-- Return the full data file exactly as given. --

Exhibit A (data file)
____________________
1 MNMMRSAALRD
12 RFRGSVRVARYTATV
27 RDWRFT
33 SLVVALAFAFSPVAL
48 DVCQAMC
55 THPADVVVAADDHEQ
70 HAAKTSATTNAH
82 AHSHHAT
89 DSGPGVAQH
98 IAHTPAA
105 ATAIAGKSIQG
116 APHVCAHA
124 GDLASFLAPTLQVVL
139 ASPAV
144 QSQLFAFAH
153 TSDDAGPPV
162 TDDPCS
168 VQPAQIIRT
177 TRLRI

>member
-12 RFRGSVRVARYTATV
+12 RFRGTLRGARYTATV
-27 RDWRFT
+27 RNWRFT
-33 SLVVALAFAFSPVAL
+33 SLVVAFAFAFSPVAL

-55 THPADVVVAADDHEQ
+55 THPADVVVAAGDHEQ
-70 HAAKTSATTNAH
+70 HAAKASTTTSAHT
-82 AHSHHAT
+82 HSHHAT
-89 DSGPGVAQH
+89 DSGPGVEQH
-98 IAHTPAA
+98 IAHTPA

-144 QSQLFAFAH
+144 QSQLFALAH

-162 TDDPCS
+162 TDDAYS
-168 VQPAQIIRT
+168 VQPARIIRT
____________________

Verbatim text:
1 MNMMRSAALRD
12 RFRGSVRVARYTATV
27 RDWRFT
33 SLVVALAFAFSPVAL
48 DVCQAMC
55 THPADVVVAADDHEQ
70 HAAKTSATTNAH
82 AHSHHAT
89 DSGPGVAQH
98 IAHTPAA
105 ATAIAGKSIQG
116 APHVCAHA
124 GDLASFLAPTLQVVL
139 ASPAV
144 QSQLFAFAH
153 TSDDAGPPV
162 TDDPCS
168 VQPAQIIRT
177 TRLRI

>member
-12 RFRGSVRVARYTATV
+12 RFRGTLRGARYTATV
-27 RDWRFT
+27 RNWRFT
-33 SLVVALAFAFSPVAL
+33 SLVVAFAFAFSPVAL

-55 THPADVVVAADDHEQ
+55 THPADVVVAAGDHEQ
-70 HAAKTSATTNAH
+70 HAAKASTTTSAHT
-82 AHSHHAT
+82 HSHHAT
-89 DSGPGVAQH
+89 DSGPGVEQH
-98 IAHTPAA
+98 IAHTPA

-144 QSQLFAFAH
+144 QSQLFALAH

-162 TDDPCS
+162 TDDAYS
-168 VQPAQIIRT
+168 VQPARIIRT